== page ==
Stress and cognitive enrichment broadly capture the valence of experiences: stressful experiences are negative and should be avoided, whereas environmental enrichment paradigms are designed to be positive and rewarding. However, valence is not the only salient property of such experiences. The timing of experiences also has implications for plasticity (Fig. 3). Repeated exposure to the same experience should signal that the experience is more likely to occur consistently in the future, and that the brain should optimize to respond to it, even at a cost to plasticity. Experience-dependent myelination and PNN formation are two potential mechanisms by which repeated activation of brain circuitry might lead to reduced plasticity124.
Empirical evidence in humans supports the theory that rote practice accelerates maturation of specific brain circuits. In adults, after several weeks of repetitive task practice, functional systems involved in the task become more segregated from each other152,153,154, mimicking network segregation during development49,56. Similarly, working memory training in young children aged 4–6 years results in changes in attention-related brain activity that resemble those that occur with maturation155. Thus, some brain systems may mature more quickly in high-SES environments if they process experiences that are more common in these environments. For example, repetitive use of language systems will lead to stronger connections between language-processing regions156,157. By contrast, rare experiences should signal that the environment is still changing and that plasticity is beneficial. Gopnik158 has argued that humans have extended childhoods to allow there to be a “turbo-powered super sensitive period” to accommodate our unpredictable environments. Computational evolutionary models suggest that children with more variable experiences, regardless of the valence of these experiences, reduce their estimate of uncertainty about the environment later, and hence lose plasticity later than do children who experience less-variable environments159,160,161. Environmental variability may also be intrinsically rewarding, increasing dopamine levels, thereby boosting plasticity162,163,164.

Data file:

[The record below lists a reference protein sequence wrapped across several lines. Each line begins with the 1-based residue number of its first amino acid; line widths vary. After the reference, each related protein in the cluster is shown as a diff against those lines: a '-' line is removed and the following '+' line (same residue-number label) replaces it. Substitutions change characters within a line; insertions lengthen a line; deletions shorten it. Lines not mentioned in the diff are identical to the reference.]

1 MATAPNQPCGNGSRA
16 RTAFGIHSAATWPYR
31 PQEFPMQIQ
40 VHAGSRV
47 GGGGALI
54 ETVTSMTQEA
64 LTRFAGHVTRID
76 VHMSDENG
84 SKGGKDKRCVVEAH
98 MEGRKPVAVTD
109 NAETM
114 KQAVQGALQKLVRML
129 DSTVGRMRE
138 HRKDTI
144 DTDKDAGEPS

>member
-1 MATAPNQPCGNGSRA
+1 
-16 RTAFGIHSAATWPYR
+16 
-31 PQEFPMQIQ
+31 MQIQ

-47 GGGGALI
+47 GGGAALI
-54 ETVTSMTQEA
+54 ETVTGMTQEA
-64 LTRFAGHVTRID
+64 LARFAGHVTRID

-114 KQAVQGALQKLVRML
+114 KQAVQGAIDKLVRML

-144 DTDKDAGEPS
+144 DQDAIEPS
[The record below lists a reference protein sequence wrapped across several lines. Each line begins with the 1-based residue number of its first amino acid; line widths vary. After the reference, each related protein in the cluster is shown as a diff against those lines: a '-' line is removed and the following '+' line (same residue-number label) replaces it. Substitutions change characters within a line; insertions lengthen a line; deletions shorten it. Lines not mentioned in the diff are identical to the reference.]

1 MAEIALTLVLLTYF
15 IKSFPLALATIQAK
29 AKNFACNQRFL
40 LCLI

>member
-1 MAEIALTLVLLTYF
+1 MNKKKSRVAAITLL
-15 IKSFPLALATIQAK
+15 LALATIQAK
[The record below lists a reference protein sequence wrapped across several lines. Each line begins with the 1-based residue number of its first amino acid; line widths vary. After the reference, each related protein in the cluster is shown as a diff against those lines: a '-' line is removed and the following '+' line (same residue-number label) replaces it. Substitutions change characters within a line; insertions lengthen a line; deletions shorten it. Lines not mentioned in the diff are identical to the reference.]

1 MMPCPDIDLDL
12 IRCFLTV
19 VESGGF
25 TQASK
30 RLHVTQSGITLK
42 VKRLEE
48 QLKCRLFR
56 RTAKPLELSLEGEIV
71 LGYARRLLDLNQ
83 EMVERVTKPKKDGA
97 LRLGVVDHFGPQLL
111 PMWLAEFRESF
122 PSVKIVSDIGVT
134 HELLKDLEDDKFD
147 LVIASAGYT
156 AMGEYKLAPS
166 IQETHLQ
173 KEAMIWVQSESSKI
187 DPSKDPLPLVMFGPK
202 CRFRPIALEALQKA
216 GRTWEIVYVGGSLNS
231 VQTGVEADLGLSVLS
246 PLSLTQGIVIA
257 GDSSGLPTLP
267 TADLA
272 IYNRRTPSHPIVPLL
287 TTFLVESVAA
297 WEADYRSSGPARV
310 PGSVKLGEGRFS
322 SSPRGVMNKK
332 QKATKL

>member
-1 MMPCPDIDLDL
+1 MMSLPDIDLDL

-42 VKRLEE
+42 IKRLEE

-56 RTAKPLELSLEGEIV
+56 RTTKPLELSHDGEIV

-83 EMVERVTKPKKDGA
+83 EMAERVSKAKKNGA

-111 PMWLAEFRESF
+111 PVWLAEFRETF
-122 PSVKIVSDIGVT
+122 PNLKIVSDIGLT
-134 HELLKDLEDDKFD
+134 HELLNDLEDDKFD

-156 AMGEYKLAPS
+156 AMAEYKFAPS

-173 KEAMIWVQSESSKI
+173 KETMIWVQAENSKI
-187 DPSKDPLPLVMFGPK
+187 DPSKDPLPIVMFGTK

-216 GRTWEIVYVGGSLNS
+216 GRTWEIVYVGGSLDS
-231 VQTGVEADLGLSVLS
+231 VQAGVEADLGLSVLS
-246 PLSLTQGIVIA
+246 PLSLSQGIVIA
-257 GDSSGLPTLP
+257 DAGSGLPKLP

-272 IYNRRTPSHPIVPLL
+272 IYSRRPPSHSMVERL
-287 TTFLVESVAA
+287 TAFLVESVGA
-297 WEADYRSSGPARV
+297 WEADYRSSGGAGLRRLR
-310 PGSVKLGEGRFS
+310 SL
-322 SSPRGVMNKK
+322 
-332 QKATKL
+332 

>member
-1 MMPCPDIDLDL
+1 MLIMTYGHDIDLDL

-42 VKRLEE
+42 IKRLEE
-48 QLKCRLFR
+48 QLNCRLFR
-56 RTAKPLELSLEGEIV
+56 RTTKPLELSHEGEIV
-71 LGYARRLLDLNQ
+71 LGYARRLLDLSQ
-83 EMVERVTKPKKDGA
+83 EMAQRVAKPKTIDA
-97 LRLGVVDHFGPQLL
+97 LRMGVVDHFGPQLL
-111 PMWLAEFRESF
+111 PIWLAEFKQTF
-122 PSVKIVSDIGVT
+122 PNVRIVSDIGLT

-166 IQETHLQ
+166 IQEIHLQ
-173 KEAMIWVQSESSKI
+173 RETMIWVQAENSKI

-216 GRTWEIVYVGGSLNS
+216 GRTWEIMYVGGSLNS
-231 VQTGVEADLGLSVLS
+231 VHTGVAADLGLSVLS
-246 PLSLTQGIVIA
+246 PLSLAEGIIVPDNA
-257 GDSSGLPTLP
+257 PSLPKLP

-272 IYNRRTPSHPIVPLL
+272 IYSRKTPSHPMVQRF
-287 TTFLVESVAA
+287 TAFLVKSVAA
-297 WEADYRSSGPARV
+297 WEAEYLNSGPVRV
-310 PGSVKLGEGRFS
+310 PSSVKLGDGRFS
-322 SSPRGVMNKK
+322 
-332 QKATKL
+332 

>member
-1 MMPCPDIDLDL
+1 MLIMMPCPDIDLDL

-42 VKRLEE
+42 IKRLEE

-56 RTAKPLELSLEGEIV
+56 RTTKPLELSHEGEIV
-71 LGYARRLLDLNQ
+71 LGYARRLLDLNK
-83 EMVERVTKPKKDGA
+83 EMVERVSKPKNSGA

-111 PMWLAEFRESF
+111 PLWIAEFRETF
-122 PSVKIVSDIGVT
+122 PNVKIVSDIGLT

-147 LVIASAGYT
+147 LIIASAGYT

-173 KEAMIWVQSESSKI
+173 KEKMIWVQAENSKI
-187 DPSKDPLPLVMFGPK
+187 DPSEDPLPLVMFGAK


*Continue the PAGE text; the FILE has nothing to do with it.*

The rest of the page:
We expect the valence and timing of experiences to interact. We suggest a model that predicts that experiences that are both negative and chronic or repeated are the most likely to accelerate brain development and reduce plasticity. Repeated exposure to negative experiences would lead to maturation of the networks that process these experiences, and would augment glucocorticoid levels, allostatic load and inflammatory processes that age the entire body. By contrast, experiences that are positive and rare are predicted by our model to be the most likely to decelerate brain development and enhance plasticity. The hormonal and neurochemical sequelae of positive experiences are not as well studied as those of negative experiences, but awe and surprise have been associated with the release of neurotransmitters associated with enhanced plasticity, including dopamine and acetylcholine165,166. Positive social interactions lead to oxytocin release, which has also been shown to enhance plasticity167. We expect that experiences that are negative and rare, such as acute traumas, may not necessarily have major impacts on the rate of global maturation, but that specific aspects of those experiences, such as their developmental timing, severity and broader context, may be important in determining their impact on development and plasticity. Similarly, experiences that are positive and repeated may not necessarily broadly impact the rate of global maturation. Indeed, some evidence suggests that in humans cognitive enrichment (or its converse, deprivation) has little effect on the pace of cellular ageing or pubertal timing92. Future empirical work will help us refine a model of how specific aspects of early experiences alter the pace of brain development, with consequences for cognition and learning.